Employees can do the minimum, or go the extra mile, and the difference between these two levels of performance, multiplied by the number of employees, can make or break a company. And when your employees are going the extra mile, it means they are engaged, and engaged employees don’t leave.
Losing employees is costly, especially if they are your best ones. Not only do they take specialist know-how and client relationships with them, but often straight to one of your competitors. And if you are operating in a context of skills shortages, which many companies are, you simply can’t afford to lose those skills you know are going to be impossible to replace.
The key to overcoming all of the above issues is culture, because as Peter Drucker famously said: “Culture eats strategy for breakfast”. Making sure your company culture is one that engages and retains your best employees is an ongoing endeavour, and there are three proactive steps you can take to build it:
1.Turn your company into a cause
Make sure you have a vision that is ambitious enough and inspirational enough to become a cause that employees rally around and makes them want to go the extra mile. Engagement for engagement sake will only ever bring short-term results; engagement around a cause, however, will keep your employees motivated for years.
Most companies have a vision, but with confusion rife around what a vision actually is, rarely do we find one with that essential emotional ingredient that makes employees put aside personal agendas for a collective one that appears much more attractive.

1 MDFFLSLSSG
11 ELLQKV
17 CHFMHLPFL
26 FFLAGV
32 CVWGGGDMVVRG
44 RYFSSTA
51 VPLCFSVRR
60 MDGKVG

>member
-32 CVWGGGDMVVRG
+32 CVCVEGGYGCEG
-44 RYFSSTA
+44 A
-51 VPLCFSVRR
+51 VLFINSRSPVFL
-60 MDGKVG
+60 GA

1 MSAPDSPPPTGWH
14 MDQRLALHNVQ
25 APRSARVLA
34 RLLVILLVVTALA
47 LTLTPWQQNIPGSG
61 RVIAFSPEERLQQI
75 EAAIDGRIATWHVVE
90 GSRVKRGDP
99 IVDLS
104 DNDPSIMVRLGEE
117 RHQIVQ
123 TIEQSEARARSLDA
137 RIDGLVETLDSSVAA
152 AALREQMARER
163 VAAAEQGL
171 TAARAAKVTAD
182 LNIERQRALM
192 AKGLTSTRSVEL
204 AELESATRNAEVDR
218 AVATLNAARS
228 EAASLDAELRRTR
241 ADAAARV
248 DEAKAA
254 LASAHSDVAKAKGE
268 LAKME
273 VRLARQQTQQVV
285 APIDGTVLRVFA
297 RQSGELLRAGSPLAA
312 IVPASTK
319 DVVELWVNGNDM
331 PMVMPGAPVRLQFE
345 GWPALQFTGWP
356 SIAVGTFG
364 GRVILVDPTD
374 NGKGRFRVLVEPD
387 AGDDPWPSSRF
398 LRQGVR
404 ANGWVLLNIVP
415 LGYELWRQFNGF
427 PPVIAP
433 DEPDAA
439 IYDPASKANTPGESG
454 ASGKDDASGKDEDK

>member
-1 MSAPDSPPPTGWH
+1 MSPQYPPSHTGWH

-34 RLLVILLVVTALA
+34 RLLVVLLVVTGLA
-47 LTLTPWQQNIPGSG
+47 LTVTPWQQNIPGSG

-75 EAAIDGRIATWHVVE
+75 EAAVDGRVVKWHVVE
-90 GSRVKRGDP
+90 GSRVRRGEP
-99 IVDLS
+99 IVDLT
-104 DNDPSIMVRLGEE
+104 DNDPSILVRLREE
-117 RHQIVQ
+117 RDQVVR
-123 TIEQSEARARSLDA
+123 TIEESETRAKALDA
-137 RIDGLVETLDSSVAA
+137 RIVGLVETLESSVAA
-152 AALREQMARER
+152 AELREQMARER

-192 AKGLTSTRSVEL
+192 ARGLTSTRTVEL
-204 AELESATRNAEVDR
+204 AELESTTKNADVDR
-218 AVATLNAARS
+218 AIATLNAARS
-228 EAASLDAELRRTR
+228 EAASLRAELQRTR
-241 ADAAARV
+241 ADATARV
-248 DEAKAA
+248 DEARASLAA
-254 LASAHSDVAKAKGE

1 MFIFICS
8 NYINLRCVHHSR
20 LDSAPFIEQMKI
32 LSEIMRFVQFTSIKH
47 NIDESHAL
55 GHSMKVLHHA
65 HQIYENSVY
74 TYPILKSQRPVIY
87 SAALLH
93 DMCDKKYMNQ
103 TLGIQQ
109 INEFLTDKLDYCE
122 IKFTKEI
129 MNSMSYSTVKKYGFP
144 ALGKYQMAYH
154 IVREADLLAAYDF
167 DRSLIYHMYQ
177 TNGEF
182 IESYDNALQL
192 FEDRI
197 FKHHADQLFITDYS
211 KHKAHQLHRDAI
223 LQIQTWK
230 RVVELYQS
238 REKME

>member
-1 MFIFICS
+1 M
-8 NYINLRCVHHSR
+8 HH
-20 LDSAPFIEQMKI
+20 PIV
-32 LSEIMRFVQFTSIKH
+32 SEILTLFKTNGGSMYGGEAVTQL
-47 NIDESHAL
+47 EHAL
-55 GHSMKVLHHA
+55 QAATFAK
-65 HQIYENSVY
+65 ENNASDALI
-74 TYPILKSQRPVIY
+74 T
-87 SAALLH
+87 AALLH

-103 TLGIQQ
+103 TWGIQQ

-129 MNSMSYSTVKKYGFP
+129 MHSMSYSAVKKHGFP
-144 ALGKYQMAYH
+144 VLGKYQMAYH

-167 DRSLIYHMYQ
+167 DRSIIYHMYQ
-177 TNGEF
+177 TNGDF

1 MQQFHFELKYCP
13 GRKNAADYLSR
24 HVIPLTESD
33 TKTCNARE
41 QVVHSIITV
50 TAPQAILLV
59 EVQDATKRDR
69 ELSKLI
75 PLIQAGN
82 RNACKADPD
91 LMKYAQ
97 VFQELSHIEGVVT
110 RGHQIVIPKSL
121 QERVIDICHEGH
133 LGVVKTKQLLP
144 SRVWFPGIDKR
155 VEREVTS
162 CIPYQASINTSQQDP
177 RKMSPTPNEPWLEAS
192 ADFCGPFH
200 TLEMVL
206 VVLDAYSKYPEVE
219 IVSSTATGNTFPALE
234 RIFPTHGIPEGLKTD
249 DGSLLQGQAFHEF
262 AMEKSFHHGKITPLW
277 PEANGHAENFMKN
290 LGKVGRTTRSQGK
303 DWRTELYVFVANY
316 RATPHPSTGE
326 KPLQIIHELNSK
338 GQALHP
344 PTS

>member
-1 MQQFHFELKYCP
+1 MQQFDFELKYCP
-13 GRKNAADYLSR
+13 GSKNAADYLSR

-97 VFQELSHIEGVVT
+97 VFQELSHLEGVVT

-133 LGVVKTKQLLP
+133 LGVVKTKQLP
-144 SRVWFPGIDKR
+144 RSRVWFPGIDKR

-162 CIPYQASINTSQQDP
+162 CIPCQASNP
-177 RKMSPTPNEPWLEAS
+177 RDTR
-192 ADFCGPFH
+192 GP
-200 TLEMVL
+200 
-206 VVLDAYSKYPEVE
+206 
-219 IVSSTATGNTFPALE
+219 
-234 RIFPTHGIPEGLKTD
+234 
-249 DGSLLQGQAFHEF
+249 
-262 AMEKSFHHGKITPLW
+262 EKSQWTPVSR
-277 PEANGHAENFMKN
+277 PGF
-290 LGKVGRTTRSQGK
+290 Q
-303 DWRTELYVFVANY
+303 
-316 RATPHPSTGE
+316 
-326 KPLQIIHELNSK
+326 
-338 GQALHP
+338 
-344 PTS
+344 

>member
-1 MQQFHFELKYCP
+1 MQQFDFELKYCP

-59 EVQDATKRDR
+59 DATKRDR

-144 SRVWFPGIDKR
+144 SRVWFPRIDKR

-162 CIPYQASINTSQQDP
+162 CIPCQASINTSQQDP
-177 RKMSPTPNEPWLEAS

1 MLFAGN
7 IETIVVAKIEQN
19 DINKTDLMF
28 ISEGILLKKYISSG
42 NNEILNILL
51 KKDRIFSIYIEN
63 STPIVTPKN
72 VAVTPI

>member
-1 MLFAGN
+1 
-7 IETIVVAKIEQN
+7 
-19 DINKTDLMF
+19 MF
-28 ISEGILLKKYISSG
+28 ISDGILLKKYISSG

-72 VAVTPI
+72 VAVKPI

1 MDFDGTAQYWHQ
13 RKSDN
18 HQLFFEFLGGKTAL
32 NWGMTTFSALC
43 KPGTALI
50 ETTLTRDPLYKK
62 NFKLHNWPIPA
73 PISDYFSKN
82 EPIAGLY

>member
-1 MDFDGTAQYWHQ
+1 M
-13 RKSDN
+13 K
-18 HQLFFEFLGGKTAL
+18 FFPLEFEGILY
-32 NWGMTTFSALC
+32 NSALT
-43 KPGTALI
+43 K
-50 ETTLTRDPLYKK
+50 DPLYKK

2. Set a minimum standard for people management
“People don’t quit companies, they quit their bosses”. How often have you heard this said? And how often on exit interviews do we find it to be true! This simple fact, disheartening as it might seem, is exactly the information we need to change our company culture.
By focusing on our people managers, and equipping them with the skills to better manage their relationships with their subordinates, we can minimise the loss of good employees because of bad management.
Giving feedback, for example, in a way that motivates rather than demotivates employees, is a skill in short supply among today’s line managers, but is something that can be easily taught and quickly put into practice.
3. Make Confidence a daily discussion
Confidence is discussed regularly in sports, because the sporting world knows that it is critical – that difference that makes a difference when athletes and sports people need to find that elusive next level of performance.
Confidence is multi-faceted and often misunderstood, but when discussed and worked on regularly, will make a huge difference not only to your employees’ performance but also their motivation. When employees are engaged, they will stay with your company, but you don’t just want them to stay, you want them to offer you their best performance possible. Confidence is the thing that moves them from commitment to action and gets them through turbulent times.
Creating a culture takes time, but results in a workplace where employees can give their best, making them feel good, and benefiting the company bottom line.
When you focus purely on Engagement, the tendency is to look to extrinsic and largely superficial motivations, such as gym memberships, extra holiday and shopping discounts, which only drive short-term results.
Investing in culture, however, addresses the more long-term and intrinsic drivers of human motivation – the need to grow as a person and make a difference – and sustainable Engagement, and employee retention, is the return that investment brings!
About the Author
Karen J. Hewitt, author of Employee Confidence: The New Rules of Engagement, is an Engagement and Culture Change specialist who is fluent in five languages. Her book is a finalist in the Leadership category of the Business Book Awards 2019.
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